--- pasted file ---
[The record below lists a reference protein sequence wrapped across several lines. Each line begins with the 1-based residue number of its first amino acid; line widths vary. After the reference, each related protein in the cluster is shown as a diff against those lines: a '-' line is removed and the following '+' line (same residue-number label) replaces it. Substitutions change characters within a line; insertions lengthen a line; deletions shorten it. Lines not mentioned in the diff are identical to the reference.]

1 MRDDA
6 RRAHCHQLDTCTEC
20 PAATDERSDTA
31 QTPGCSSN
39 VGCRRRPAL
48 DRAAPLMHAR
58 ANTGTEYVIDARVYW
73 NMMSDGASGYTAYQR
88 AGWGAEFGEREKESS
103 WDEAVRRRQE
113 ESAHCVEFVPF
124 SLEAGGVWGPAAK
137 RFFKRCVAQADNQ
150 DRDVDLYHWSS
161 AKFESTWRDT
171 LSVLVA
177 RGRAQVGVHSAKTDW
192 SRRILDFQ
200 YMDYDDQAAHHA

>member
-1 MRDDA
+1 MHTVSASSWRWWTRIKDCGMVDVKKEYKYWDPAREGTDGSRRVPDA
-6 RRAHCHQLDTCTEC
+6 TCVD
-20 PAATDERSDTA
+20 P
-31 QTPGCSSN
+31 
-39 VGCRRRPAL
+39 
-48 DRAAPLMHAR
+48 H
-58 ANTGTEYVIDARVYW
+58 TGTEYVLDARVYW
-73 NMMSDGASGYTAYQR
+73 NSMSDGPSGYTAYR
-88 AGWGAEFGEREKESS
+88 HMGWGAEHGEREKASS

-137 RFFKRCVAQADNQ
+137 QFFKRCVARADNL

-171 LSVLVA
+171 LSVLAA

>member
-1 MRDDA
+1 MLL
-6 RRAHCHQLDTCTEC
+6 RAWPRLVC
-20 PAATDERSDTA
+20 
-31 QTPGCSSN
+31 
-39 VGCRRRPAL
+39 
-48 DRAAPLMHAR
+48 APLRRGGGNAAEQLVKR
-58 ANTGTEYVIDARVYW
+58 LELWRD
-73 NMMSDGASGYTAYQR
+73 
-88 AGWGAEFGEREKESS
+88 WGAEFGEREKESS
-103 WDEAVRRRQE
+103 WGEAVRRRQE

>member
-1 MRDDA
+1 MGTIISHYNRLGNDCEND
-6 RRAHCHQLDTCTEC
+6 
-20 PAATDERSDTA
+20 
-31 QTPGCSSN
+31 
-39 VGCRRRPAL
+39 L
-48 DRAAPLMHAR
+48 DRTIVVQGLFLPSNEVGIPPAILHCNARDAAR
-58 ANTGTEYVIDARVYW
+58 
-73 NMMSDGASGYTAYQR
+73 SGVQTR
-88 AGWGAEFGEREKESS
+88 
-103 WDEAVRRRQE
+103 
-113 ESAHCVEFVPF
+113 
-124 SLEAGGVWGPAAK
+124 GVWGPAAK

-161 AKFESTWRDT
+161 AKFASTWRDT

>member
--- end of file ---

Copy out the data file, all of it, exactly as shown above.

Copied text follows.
[The record below lists a reference protein sequence wrapped across several lines. Each line begins with the 1-based residue number of its first amino acid; line widths vary. After the reference, each related protein in the cluster is shown as a diff against those lines: a '-' line is removed and the following '+' line (same residue-number label) replaces it. Substitutions change characters within a line; insertions lengthen a line; deletions shorten it. Lines not mentioned in the diff are identical to the reference.]

1 MRDDA
6 RRAHCHQLDTCTEC
20 PAATDERSDTA
31 QTPGCSSN
39 VGCRRRPAL
48 DRAAPLMHAR
58 ANTGTEYVIDARVYW
73 NMMSDGASGYTAYQR
88 AGWGAEFGEREKESS
103 WDEAVRRRQE
113 ESAHCVEFVPF
124 SLEAGGVWGPAAK
137 RFFKRCVAQADNQ
150 DRDVDLYHWSS
161 AKFESTWRDT
171 LSVLVA
177 RGRAQVGVHSAKTDW
192 SRRILDFQ
200 YMDYDDQAAHHA

>member
-1 MRDDA
+1 MHTVSASSWRWWTRIKDCGMVDVKKEYKYWDPAREGTDGSRRVPDA
-6 RRAHCHQLDTCTEC
+6 TCVD
-20 PAATDERSDTA
+20 P
-31 QTPGCSSN
+31 
-39 VGCRRRPAL
+39 
-48 DRAAPLMHAR
+48 H
-58 ANTGTEYVIDARVYW
+58 TGTEYVLDARVYW
-73 NMMSDGASGYTAYQR
+73 NSMSDGPSGYTAYR
-88 AGWGAEFGEREKESS
+88 HMGWGAEHGEREKASS

-137 RFFKRCVAQADNQ
+137 QFFKRCVARADNL

-171 LSVLVA
+171 LSVLAA

>member
-1 MRDDA
+1 MLL
-6 RRAHCHQLDTCTEC
+6 RAWPRLVC
-20 PAATDERSDTA
+20 
-31 QTPGCSSN
+31 
-39 VGCRRRPAL
+39 
-48 DRAAPLMHAR
+48 APLRRGGGNAAEQLVKR
-58 ANTGTEYVIDARVYW
+58 LELWRD
-73 NMMSDGASGYTAYQR
+73 
-88 AGWGAEFGEREKESS
+88 WGAEFGEREKESS
-103 WDEAVRRRQE
+103 WGEAVRRRQE

>member
-1 MRDDA
+1 MGTIISHYNRLGNDCEND
-6 RRAHCHQLDTCTEC
+6 
-20 PAATDERSDTA
+20 
-31 QTPGCSSN
+31 
-39 VGCRRRPAL
+39 L
-48 DRAAPLMHAR
+48 DRTIVVQGLFLPSNEVGIPPAILHCNARDAAR
-58 ANTGTEYVIDARVYW
+58 
-73 NMMSDGASGYTAYQR
+73 SGVQTR
-88 AGWGAEFGEREKESS
+88 
-103 WDEAVRRRQE
+103 
-113 ESAHCVEFVPF
+113 
-124 SLEAGGVWGPAAK
+124 GVWGPAAK

-161 AKFESTWRDT
+161 AKFASTWRDT

>member